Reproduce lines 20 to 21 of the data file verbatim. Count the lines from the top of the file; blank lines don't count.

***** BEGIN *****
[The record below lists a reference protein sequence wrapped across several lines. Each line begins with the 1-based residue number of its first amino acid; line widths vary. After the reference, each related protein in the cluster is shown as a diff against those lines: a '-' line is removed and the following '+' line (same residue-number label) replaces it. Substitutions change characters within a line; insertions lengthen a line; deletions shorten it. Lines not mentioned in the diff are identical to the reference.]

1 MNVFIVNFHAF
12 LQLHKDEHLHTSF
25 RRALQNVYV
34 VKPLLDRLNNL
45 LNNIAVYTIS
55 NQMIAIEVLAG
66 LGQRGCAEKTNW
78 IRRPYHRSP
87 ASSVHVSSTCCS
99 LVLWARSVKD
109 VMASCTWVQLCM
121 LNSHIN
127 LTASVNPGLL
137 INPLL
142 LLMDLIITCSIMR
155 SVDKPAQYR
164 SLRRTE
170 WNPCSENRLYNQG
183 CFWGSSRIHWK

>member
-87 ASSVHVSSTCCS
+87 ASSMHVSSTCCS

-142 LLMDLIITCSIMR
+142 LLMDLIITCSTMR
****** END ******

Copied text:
183 CFWGSSRIHWK

>member